Mismatched lease chains
Draft legislation announced in December 2007 is intended to counter
advantages gained where intermediate lessors of plant or machinery realise a
loss for tax purposes where no commercial loss arises.
For example, where A leases plant or machinery to B and B sub-leases to C,
if from B’s perspective the head lease is not a long funding lease (as
defined in existing legislation) but the sub-lease is, then B would be
entitled to a full deduction for the rentals payable under the headlease but
would only be subject to tax on the finance charge (or interest) element of
the rentals it receives from C, thereby creating a tax loss.
The intention of the new provisions is to ensure that rentals received by
intermediate lessors are taxed on the same basis as rentals paid.
The counter-measures will operate in three ways:
Where a lessee under a plant or
machinery lease that is not a long funding lease enters into a long
funding sub-lease on or after 13 December 2007 all of the sub-lease
rentals will be taxed in full
Where a lessee under a plant or
machinery lease that is not a long funding lease is a lessor under a
long funding sub-lease at the beginning of 13 December 2007, it will be
taxed in full on sub-lease rentals so far as they are due on or after 13
December 2007 and refer to periods after 12 December 2007
In normal circumstances, a lease which
meets the conditions to be a long funding lease will only actually be a
long funding lease in the hands of the lessee if the lessee chooses to
treat it in its appropriate tax return as such. Where the lessee also
enters into a long funding sub-lease as lessor on or after 13 December
2007, the headlease will be taxed in the hands of the lessee as a long
funding lease and it will no longer have the option of choosing to be
taxed on it as a non-long funding lease.
Grant of a lease for a premium
Draft legislation announced in December 2007 is intended to bring premiums
and other “capital” receipts made on or after 13 December 2007 into the
charge to tax as income in the hands of a lessor. These receipts may
otherwise escape tax because:
- They are not brought in as a disposal
value for capital allowances purposes (thereby allowing the lessor to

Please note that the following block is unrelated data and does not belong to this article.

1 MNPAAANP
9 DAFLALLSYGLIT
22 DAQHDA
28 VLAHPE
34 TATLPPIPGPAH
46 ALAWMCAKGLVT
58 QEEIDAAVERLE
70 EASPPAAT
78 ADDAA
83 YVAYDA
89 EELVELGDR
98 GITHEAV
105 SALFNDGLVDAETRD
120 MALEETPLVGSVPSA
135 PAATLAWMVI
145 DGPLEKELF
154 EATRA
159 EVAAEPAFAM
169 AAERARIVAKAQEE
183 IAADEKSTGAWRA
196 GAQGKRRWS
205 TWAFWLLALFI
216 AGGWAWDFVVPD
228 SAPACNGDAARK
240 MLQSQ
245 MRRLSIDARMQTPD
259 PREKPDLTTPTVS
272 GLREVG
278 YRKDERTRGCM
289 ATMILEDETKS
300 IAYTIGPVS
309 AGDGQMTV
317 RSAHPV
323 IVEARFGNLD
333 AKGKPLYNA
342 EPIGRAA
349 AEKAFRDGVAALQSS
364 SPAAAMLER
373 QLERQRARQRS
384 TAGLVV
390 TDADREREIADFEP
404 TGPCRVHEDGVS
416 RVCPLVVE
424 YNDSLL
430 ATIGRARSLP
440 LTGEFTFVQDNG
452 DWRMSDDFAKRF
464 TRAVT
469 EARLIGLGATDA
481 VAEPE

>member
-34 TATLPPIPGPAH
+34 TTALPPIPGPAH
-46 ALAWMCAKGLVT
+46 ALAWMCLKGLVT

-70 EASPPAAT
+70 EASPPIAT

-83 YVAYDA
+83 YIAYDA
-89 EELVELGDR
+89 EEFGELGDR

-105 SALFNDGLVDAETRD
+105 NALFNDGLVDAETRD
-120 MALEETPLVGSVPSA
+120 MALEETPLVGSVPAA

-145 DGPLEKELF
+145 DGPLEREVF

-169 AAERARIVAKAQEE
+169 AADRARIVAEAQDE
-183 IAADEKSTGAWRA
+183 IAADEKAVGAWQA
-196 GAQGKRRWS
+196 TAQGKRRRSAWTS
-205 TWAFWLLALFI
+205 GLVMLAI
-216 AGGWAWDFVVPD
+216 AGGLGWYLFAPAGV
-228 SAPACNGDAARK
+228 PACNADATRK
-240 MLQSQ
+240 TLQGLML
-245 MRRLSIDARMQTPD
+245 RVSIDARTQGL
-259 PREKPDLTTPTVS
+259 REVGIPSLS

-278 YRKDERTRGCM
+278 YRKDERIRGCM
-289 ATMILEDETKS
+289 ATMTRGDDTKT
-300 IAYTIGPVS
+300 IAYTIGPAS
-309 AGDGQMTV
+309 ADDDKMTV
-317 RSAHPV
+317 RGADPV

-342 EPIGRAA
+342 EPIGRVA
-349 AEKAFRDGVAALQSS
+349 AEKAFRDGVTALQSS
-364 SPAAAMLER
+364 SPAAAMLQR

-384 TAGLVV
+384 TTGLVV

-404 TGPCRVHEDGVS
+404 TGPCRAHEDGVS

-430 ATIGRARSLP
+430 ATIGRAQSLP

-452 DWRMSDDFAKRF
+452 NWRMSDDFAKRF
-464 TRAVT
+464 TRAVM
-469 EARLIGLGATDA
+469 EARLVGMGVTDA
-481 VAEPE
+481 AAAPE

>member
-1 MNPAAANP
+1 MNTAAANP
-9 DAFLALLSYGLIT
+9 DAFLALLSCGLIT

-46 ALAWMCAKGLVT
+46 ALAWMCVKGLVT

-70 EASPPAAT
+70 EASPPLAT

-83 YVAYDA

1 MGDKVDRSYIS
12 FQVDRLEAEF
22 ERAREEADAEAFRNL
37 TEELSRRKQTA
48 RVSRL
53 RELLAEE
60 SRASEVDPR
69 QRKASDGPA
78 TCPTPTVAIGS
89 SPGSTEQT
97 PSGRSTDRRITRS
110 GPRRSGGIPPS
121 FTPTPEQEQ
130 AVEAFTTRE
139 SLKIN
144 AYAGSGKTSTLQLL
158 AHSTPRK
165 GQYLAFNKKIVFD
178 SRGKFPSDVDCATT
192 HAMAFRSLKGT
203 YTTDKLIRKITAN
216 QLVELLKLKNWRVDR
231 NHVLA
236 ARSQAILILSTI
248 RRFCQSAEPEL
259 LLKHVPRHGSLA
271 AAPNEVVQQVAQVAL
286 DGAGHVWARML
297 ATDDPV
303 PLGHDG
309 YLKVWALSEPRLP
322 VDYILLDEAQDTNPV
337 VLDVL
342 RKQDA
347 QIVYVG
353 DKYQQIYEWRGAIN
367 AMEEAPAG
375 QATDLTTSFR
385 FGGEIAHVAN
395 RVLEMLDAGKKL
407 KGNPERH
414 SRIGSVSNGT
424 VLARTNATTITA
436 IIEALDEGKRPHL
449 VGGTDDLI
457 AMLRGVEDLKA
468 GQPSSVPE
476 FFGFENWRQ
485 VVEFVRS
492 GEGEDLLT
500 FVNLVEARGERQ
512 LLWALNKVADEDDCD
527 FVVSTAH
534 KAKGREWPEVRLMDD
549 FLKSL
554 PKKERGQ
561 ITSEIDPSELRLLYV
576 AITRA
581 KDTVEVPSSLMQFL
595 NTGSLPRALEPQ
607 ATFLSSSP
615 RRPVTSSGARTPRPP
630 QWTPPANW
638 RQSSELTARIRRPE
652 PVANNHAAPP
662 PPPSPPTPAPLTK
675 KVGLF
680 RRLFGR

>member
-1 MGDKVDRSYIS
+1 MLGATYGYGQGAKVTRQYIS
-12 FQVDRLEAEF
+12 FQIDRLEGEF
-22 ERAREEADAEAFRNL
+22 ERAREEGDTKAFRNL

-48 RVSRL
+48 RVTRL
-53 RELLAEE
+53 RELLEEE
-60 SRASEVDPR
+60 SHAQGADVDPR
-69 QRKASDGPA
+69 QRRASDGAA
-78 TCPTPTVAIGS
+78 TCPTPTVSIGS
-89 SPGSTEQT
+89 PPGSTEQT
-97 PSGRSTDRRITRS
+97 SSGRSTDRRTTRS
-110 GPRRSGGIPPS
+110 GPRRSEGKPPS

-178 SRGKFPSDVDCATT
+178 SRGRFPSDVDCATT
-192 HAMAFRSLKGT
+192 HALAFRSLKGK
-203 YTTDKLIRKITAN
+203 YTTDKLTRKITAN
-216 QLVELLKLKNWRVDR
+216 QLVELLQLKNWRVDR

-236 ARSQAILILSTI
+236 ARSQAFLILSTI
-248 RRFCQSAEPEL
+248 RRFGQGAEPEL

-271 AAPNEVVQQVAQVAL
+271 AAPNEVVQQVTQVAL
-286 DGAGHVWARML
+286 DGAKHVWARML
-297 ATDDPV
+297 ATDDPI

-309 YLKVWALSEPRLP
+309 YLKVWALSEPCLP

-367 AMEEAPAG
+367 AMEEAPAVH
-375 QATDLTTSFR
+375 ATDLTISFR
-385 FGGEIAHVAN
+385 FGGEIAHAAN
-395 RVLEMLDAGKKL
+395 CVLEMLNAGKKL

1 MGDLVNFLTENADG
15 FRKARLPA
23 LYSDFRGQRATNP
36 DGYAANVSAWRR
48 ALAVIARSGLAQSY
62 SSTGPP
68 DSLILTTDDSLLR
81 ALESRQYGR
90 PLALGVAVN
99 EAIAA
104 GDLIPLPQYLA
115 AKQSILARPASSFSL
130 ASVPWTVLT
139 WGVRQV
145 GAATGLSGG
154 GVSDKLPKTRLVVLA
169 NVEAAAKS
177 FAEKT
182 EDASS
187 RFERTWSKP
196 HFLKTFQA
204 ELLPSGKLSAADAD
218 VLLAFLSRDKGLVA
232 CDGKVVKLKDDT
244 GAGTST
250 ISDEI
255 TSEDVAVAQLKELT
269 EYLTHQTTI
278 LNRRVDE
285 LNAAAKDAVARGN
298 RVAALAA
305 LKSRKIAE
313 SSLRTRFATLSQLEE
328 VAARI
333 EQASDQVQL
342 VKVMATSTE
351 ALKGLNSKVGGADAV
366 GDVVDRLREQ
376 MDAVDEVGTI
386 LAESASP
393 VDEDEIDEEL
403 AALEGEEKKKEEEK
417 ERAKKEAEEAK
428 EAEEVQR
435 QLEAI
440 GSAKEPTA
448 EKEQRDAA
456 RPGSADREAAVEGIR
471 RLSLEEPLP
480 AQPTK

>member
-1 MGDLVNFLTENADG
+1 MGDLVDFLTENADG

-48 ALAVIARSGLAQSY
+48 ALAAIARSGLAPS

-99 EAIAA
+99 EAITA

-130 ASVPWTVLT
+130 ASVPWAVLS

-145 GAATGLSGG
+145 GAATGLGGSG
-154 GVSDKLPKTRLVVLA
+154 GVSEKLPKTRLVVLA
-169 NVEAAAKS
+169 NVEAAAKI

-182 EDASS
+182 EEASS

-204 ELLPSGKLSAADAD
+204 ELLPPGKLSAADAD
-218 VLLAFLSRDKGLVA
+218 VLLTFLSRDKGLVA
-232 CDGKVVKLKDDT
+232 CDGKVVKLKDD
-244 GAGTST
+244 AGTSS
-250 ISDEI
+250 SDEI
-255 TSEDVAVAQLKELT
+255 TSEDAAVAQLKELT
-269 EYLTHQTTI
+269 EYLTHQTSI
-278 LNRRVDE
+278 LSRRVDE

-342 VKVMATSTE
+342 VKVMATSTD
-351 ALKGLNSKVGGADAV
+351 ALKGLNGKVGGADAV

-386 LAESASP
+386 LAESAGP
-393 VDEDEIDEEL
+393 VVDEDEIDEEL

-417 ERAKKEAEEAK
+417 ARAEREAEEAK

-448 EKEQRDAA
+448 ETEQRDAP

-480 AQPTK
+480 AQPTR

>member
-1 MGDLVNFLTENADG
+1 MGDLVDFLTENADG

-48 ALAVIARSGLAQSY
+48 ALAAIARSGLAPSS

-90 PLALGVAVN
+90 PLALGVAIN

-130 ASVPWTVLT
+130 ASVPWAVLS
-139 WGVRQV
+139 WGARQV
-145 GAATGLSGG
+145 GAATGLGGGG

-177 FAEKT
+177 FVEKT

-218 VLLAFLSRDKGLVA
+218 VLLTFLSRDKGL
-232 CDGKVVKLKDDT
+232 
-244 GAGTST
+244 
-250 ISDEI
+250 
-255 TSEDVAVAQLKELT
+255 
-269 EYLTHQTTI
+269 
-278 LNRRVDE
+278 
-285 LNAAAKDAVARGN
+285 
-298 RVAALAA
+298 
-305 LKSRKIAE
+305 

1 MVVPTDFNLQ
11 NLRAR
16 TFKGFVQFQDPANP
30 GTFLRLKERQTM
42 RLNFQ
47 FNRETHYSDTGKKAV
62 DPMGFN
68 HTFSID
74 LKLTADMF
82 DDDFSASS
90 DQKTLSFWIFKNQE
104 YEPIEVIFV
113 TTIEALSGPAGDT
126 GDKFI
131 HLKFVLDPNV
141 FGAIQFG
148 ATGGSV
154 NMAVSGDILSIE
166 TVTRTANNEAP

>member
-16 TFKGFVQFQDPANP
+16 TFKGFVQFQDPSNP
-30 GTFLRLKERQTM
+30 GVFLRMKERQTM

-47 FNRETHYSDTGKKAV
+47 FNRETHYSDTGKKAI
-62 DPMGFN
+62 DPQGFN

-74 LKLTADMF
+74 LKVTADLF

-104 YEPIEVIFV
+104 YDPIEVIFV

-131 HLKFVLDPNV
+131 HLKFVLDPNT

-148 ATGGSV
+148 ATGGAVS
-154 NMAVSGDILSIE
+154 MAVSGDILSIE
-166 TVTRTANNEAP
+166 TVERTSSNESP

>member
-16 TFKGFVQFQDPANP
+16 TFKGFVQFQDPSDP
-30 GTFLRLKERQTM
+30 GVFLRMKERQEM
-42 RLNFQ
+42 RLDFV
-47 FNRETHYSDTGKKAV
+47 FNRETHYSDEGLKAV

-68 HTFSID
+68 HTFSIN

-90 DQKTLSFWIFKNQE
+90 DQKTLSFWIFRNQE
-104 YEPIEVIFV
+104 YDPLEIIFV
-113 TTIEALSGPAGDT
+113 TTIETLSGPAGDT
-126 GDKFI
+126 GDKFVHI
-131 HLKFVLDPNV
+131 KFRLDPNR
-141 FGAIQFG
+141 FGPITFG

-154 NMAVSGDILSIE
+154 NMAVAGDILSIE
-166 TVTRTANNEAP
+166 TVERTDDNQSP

continue claiming capital allowances on the balance of its original
- They fall to be taxed under the
chargeable gains regime with the majority of the cost of the asset
available to set against the disposal proceeds.
The measure will also counter attempts to reduce or avoid a disposal
value for capital allowances and chargeable gains purposes.
The scope of the new draft legislation is to be broadened from 12 March 2008
to include plant or machinery leased with land and buildings (which are not
Additionally where the lease is granted on or after 12 March 2008, a lessor
under a long funding lease is prevented from reducing its disposal value for
capital allowance purposes (being the net investment in finance lease
receivables) by matching the lease receivables with a liability.
Sale and finance leaseback
Draft legislation published on 9 October 2007 was intended to prevent
taxpayers moving the entitlement to claim capital allowances by entering
into a sale and leaseback which was not a long funding lease. The
arrangements treat all finance leasebacks which are part of a sale and
leaseback arrangement as long funding leases even if they would not
otherwise meet the conditions to be a long funding lease. Accordingly the
lessor will not be entitled to capital allowances except where the plant &
machinery is “new” (less than 4 months old).
The new legislation will apply to sale and finance leaseback transactions
entered into on or after 9 October 2007. Section 222 CAA 2001 will be
repealed so that a full disposal value will be brought into account upon
disposal (in accordance with the usual rules where a company sells and
finance leases back plant or machinery).
Lease and finance leaseback
The above rules which apply to sale and finance leasebacks have been
extended so that on or after 12 March 2008 they will also apply to
leasebacks where there is a lease and leaseback.
These changes were expected since most of them were announced in 2007.
The measures were introduced to tackle particular structured leasing
transactions which we understand have come to HMRC’s attention through
the disclosure regime. Whilst some draft legislation was published in
October and December 2007, some concerns have been brought to HMRC’s
attention by Deloitte as to whether the draft legislation
unintentionally caught genuine commercial transactions. The
announcements today did not address those concerns. We therefore look
forward to further draft legislation being published.